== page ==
Our goal is to help students discover the potential of technology and enjoy learning about it both in school and in their future careers. We are thrilled to work with more students who are underrepresented in the tech industry.

How does taking risks relate to positively impacting students and families?

Warland: As a board, we fulfill our mission by innovating and taking risks to remove barriers and achieve our goals. We took a risk by not charging for our services, including Lego robotic sets, drones and staffing. This paid off, allowing us to grow from one to 30 schools and expand program offerings based on student and school needs.

We identified a gap in real-world experience for students, so we are now offering impactful, paid summer internships for high school students to learn about technology. We have openings for 10 students to work with us for 20 hours a week for eight weeks. We pay them while they learn about coding, robotics, hydroponics, machine learning and design thinking. They will meet tech professionals and gain hands-on learning. This opportunity is unheard of, as we are one of the only organizations hiring 15-year-olds to learn about robotics in the Minneapolis and Twin Cities area.

How is your program helping shape the future workforce?

Warland: We prepare students for the future of work through innovative learning opportunities emphasizing the 4 Cs: creativity, critical thinking, communication and collaboration. Our technology classes, including coding, robotics and 3D printing, make students well-rounded for various careers, some that don’t exist yet.

We use technology as a tool to teach creativity and critical thinking. Our programs include gamification and competition, teaching problem-solving and communication. By working on projects in teams, students learn the value of collaboration.

We teach the principles of coding through interactive games and building blocks of engineering design processes. As students progress, we introduce more complex coding, continuing to challenge critical thinking and collaboration.

Our goal is to help students learn the 4 Cs, providing them with valuable skills for their future careers.

What are your hopes for the workforce of the future?

Warland: We want to see more diversity in the future workforce. We focus on female and students of color; typically underrepresented in technology.

Upskilling and reskilling are important now. But early exposure is also important; it’s a long game. And that’s a really hard thing for companies to see. They want that talent now and rightfully so. They need it. But you can’t just offer a high school elective assuming everybody’s going to sign up. You build relationships and continue working with students, exposing them to IT earlier.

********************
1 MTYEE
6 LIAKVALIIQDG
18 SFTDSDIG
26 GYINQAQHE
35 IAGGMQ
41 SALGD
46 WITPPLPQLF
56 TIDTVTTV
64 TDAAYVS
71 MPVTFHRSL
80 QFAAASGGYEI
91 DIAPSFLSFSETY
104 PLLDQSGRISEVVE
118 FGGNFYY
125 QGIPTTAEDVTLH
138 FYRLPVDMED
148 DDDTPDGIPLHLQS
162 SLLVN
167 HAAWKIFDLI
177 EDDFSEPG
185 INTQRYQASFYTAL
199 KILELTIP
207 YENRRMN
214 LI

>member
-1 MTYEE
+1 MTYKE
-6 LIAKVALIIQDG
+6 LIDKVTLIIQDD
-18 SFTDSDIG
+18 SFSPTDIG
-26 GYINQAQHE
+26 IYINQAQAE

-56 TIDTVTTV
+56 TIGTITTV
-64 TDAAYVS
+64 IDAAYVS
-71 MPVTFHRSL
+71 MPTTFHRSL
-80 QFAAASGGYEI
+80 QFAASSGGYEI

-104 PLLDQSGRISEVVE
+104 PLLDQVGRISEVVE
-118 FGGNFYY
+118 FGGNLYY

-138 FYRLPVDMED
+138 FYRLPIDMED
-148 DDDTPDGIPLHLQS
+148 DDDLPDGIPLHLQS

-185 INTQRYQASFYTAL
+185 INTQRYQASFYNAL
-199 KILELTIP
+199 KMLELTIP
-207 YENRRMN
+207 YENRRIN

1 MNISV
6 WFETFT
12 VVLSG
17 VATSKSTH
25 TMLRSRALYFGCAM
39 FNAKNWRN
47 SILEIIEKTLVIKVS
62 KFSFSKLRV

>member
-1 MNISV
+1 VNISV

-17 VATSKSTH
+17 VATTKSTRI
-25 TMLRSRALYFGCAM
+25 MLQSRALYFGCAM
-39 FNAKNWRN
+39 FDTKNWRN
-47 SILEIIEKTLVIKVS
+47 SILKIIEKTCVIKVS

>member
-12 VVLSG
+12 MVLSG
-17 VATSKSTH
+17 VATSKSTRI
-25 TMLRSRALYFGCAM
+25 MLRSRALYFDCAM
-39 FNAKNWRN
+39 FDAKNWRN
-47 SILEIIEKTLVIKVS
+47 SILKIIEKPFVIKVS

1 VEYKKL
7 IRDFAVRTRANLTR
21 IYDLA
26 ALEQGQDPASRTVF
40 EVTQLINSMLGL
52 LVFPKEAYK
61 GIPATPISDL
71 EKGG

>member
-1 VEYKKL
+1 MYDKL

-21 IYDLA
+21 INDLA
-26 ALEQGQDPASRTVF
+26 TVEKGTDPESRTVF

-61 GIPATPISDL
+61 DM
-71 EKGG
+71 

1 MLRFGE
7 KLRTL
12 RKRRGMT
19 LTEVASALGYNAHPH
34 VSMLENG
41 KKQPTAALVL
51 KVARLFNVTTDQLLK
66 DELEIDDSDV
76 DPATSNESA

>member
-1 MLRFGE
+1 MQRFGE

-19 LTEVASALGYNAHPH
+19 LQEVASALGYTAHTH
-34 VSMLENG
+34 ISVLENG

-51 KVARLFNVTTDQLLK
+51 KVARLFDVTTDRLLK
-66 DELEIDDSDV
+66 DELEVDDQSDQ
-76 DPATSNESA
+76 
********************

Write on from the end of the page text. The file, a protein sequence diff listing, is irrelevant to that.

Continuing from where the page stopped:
If you have students coming into the workforce who are empowered, confident and they’ve had technology exposure and opportunity, that changes how they can contribute to society.

What’s one thing leaders can do today to shape their tomorrow?

Warland: Humbly listening and considering alternative perspectives is vital. Being humble enough to recognize our opportunities to learn from anyone, whether a 19-year-old, 12-year-old or 65-year old, is essential. It’s necessary to be a lifelong learner, gaining knowledge not just from books or webinars but from everyone around us.

 

CreateMpls prepares underprivileged students for the future workforce through innovative technology education programs delivered at their schools. To bridge skills and experience gaps, createMPLS partners with other organizations to provide quality, hands-on STEM learning to underrepresented inner-city Minneapolis youth, particularly young women and students from racial minority backgrounds. The organization’s goal is to increase success in higher education and the current job market. More information at creatempls.org

The CLFP designation is the top credential for equipment leasing and finance professionals, demonstrating their competency through knowledge testing, continuing education, business practices commitment and dedication to the industry. More information at clfpfoundation.org


ABOUT THE AUTHOR: Deborah Reuben, CLFP, is CEO & Founder of TomorrowZone, an innovative consulting firm bringing forward-thinking insights and original ideas to help companies gain efficiencies and design roadmaps for the future. She holds many industry leadership positions and authored The Certified Lease & Finance Professionals’ Handbook 6th-9th editions. Learn more at tomorrowzone.io.